If it’s clear that new managers are making significant changes to the portfolio, you might want to sell. Getting rid of stocks picked by the old manager is costly. All unitholders, including you, will have to absorb the transition costs.

Should you buy the old manager’s new fund at a new company? My advice: Don’t rush into it. Take time to let things settle down. Wait for the manager to do all the road shows and media interviews. There will be transition costs here, too. Let someone else pay them.

7 thoughts on “When your fund manager leaves”

  1. The departure of Allan Jacobs is a very disappointing and traumatic event for unit holders. I’ve been a unit holder since 1995 (the unit price was then $21.05, now it’s $132.21) so I’ve been well rewarded over time.

    But I just want to comment on the statement in your column by Sceptre CEO Richard Knowles. I’ve been purchasing mutual funds for 25 years, but I’ve never received a request to approve an increase in the management fees — that is, until Sceptre requested such an increase a couple of years ago.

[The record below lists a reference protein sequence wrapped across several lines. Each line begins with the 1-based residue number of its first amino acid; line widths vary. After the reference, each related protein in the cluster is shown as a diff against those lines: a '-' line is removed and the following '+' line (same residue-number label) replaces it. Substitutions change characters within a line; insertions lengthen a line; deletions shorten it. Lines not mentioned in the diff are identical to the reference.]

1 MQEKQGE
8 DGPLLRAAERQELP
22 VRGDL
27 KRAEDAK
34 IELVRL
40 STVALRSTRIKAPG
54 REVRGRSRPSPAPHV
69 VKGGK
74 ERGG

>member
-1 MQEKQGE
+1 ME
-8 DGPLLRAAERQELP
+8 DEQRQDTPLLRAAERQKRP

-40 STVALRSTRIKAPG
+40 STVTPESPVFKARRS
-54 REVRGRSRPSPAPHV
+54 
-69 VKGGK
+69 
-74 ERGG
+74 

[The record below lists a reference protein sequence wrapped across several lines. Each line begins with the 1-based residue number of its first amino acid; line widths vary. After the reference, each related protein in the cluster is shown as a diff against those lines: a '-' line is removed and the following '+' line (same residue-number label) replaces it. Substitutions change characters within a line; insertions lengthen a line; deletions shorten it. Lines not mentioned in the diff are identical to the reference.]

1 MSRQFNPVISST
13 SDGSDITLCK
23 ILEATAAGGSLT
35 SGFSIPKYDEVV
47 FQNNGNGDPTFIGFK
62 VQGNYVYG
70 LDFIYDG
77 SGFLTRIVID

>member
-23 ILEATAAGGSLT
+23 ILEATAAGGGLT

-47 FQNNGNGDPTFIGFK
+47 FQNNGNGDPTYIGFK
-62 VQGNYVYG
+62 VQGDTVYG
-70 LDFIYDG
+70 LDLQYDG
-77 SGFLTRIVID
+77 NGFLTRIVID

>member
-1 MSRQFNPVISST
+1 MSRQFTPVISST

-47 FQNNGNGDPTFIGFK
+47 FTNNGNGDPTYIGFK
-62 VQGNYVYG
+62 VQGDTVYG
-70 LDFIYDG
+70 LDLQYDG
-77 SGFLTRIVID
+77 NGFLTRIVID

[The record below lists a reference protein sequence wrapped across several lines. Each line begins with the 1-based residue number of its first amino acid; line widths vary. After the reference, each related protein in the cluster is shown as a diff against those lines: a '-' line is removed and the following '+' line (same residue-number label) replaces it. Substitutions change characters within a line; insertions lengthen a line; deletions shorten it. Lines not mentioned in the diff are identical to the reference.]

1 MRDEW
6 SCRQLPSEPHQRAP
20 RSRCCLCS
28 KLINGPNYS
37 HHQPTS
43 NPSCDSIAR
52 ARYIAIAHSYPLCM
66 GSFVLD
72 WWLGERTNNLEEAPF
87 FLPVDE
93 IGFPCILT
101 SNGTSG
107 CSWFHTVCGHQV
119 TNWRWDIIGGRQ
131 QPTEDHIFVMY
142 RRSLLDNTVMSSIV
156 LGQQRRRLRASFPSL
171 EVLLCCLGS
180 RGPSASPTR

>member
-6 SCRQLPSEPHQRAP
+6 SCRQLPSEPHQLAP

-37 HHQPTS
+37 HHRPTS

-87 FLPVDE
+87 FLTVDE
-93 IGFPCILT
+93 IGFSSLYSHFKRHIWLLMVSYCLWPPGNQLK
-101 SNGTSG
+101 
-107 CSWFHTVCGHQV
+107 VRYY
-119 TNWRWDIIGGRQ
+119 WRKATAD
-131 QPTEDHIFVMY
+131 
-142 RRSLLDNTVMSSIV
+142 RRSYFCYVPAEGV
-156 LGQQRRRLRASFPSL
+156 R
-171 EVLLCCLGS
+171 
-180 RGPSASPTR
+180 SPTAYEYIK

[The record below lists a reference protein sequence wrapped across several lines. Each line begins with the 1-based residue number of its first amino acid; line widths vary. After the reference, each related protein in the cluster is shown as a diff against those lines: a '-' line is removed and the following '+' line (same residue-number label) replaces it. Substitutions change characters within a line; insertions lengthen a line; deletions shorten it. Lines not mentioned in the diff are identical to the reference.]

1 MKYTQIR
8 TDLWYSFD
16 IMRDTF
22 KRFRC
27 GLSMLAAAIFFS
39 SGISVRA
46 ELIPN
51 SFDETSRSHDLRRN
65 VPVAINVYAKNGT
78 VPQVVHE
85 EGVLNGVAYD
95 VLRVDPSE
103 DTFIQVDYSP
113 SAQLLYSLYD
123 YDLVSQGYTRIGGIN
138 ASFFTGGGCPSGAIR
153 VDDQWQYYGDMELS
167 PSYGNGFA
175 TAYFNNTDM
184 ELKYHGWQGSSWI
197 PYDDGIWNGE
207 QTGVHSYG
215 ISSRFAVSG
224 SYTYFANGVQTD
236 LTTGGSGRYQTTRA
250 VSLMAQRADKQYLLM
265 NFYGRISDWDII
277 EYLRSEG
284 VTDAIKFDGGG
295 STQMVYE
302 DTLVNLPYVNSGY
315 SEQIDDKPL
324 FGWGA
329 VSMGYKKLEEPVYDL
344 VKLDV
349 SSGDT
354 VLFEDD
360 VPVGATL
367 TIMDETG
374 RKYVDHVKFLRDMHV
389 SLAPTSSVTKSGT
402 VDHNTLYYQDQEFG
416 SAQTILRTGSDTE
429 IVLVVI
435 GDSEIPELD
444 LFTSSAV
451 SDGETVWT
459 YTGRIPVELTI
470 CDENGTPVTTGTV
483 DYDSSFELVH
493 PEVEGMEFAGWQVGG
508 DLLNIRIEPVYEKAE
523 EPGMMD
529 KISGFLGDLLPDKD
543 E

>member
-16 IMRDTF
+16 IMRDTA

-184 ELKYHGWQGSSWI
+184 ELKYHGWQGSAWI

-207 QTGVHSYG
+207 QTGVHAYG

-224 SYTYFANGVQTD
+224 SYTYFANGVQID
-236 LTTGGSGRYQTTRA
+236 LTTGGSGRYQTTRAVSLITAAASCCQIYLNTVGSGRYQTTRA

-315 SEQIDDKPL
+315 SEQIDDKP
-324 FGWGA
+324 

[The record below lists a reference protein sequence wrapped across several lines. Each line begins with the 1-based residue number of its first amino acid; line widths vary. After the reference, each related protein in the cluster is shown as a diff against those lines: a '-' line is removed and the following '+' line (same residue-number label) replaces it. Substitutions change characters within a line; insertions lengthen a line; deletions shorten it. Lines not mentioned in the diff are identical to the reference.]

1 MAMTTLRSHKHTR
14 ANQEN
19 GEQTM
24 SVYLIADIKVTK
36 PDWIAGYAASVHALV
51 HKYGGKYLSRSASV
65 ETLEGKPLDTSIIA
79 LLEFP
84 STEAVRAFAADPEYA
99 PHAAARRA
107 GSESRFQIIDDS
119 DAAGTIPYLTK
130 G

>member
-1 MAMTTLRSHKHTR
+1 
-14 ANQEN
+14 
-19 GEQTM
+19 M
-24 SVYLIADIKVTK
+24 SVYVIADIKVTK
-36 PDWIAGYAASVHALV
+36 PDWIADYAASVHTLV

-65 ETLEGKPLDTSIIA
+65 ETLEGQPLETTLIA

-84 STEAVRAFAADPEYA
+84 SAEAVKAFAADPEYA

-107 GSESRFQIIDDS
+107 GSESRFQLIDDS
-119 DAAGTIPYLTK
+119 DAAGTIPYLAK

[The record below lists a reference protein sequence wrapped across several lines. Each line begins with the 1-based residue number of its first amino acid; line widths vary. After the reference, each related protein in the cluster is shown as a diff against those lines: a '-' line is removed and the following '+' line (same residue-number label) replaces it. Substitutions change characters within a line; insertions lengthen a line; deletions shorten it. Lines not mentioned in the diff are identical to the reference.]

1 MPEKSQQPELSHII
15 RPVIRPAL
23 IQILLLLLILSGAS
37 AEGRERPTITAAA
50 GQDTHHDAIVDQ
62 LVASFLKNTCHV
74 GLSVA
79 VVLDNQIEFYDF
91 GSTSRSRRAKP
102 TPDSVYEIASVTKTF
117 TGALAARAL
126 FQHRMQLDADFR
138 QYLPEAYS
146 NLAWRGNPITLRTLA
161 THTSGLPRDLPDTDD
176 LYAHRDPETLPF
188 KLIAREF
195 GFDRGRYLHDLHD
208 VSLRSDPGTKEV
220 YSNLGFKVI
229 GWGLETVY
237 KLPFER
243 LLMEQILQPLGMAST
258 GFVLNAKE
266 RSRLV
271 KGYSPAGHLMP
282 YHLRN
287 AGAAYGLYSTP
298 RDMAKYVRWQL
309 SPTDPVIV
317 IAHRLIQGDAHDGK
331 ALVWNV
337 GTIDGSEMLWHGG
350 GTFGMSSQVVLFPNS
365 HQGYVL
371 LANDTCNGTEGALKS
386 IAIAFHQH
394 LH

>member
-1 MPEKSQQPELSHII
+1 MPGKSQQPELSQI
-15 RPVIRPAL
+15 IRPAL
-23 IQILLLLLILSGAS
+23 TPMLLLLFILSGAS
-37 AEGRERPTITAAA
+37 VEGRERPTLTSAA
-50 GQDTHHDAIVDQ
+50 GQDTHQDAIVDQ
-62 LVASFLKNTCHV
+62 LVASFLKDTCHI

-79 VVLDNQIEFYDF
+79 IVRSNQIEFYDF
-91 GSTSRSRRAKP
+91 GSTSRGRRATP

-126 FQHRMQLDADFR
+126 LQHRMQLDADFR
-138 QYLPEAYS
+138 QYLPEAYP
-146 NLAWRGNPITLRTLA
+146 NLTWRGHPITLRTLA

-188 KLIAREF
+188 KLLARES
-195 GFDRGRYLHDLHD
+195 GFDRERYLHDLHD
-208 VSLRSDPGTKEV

From my standpoint, I voted against the increase because Sceptre gave no reason or purpose for the request other than to increase research (as I recall). Adding research, to me, implies adding analysts, not increasing compensation to the manager.

    But today, Mr. Knowles seems to be implying that the requested fee increase was to further compensate the fund’s manager. If this was the case, they should have stated it as such, because I think any long-term unit holder would have been more receptive to fee increase that directly compensates a manager (as opposed to a fund company) for superior performance.